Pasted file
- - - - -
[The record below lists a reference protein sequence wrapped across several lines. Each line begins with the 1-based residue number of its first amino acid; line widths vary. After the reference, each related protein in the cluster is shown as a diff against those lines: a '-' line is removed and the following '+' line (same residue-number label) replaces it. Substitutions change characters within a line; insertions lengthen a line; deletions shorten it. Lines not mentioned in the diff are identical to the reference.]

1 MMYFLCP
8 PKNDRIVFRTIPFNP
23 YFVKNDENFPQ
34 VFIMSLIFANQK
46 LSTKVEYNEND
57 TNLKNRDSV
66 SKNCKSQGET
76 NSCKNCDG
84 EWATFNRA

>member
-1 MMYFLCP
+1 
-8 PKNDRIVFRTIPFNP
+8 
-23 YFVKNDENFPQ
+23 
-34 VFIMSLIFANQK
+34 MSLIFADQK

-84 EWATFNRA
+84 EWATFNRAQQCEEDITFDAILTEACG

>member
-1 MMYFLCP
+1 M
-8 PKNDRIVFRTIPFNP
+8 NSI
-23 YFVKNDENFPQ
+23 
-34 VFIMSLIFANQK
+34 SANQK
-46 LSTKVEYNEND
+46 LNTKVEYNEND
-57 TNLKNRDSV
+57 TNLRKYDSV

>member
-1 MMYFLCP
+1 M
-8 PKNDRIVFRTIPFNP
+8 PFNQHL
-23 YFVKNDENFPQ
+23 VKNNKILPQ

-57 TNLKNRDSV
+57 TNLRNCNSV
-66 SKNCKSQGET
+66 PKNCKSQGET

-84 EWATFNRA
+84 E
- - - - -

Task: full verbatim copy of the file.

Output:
[The record below lists a reference protein sequence wrapped across several lines. Each line begins with the 1-based residue number of its first amino acid; line widths vary. After the reference, each related protein in the cluster is shown as a diff against those lines: a '-' line is removed and the following '+' line (same residue-number label) replaces it. Substitutions change characters within a line; insertions lengthen a line; deletions shorten it. Lines not mentioned in the diff are identical to the reference.]

1 MMYFLCP
8 PKNDRIVFRTIPFNP
23 YFVKNDENFPQ
34 VFIMSLIFANQK
46 LSTKVEYNEND
57 TNLKNRDSV
66 SKNCKSQGET
76 NSCKNCDG
84 EWATFNRA

>member
-1 MMYFLCP
+1 
-8 PKNDRIVFRTIPFNP
+8 
-23 YFVKNDENFPQ
+23 
-34 VFIMSLIFANQK
+34 MSLIFADQK

-84 EWATFNRA
+84 EWATFNRAQQCEEDITFDAILTEACG

>member
-1 MMYFLCP
+1 M
-8 PKNDRIVFRTIPFNP
+8 NSI
-23 YFVKNDENFPQ
+23 
-34 VFIMSLIFANQK
+34 SANQK
-46 LSTKVEYNEND
+46 LNTKVEYNEND
-57 TNLKNRDSV
+57 TNLRKYDSV

>member
-1 MMYFLCP
+1 M
-8 PKNDRIVFRTIPFNP
+8 PFNQHL
-23 YFVKNDENFPQ
+23 VKNNKILPQ

-57 TNLKNRDSV
+57 TNLRNCNSV
-66 SKNCKSQGET
+66 PKNCKSQGET

-84 EWATFNRA
+84 E